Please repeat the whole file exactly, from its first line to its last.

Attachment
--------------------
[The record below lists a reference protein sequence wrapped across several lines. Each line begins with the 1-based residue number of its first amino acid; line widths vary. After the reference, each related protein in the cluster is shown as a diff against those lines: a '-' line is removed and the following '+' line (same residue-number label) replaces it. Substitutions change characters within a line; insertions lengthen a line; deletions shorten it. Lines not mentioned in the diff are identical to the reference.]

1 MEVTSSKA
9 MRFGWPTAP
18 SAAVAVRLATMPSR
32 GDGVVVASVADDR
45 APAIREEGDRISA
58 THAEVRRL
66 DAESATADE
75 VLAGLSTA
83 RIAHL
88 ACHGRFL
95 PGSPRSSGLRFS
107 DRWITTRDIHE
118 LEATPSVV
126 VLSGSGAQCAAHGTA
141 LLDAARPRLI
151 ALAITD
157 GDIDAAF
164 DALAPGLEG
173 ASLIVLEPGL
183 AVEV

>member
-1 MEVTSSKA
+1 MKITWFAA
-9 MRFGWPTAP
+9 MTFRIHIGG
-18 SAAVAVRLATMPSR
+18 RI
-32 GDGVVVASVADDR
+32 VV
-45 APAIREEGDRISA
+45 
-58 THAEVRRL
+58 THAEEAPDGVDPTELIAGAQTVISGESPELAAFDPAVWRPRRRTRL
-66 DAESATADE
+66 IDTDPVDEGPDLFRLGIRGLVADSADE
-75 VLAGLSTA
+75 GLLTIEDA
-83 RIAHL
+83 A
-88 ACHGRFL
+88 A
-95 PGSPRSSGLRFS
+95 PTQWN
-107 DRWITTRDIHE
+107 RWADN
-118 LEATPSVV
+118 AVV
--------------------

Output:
[The record below lists a reference protein sequence wrapped across several lines. Each line begins with the 1-based residue number of its first amino acid; line widths vary. After the reference, each related protein in the cluster is shown as a diff against those lines: a '-' line is removed and the following '+' line (same residue-number label) replaces it. Substitutions change characters within a line; insertions lengthen a line; deletions shorten it. Lines not mentioned in the diff are identical to the reference.]

1 MEVTSSKA
9 MRFGWPTAP
18 SAAVAVRLATMPSR
32 GDGVVVASVADDR
45 APAIREEGDRISA
58 THAEVRRL
66 DAESATADE
75 VLAGLSTA
83 RIAHL
88 ACHGRFL
95 PGSPRSSGLRFS
107 DRWITTRDIHE
118 LEATPSVV
126 VLSGSGAQCAAHGTA
141 LLDAARPRLI
151 ALAITD
157 GDIDAAF
164 DALAPGLEG
173 ASLIVLEPGL
183 AVEV

>member
-1 MEVTSSKA
+1 MKITWFAA
-9 MRFGWPTAP
+9 MTFRIHIGG
-18 SAAVAVRLATMPSR
+18 RI
-32 GDGVVVASVADDR
+32 VV
-45 APAIREEGDRISA
+45 
-58 THAEVRRL
+58 THAEEAPDGVDPTELIAGAQTVISGESPELAAFDPAVWRPRRRTRL
-66 DAESATADE
+66 IDTDPVDEGPDLFRLGIRGLVADSADE
-75 VLAGLSTA
+75 GLLTIEDA
-83 RIAHL
+83 A
-88 ACHGRFL
+88 A
-95 PGSPRSSGLRFS
+95 PTQWN
-107 DRWITTRDIHE
+107 RWADN
-118 LEATPSVV
+118 AVV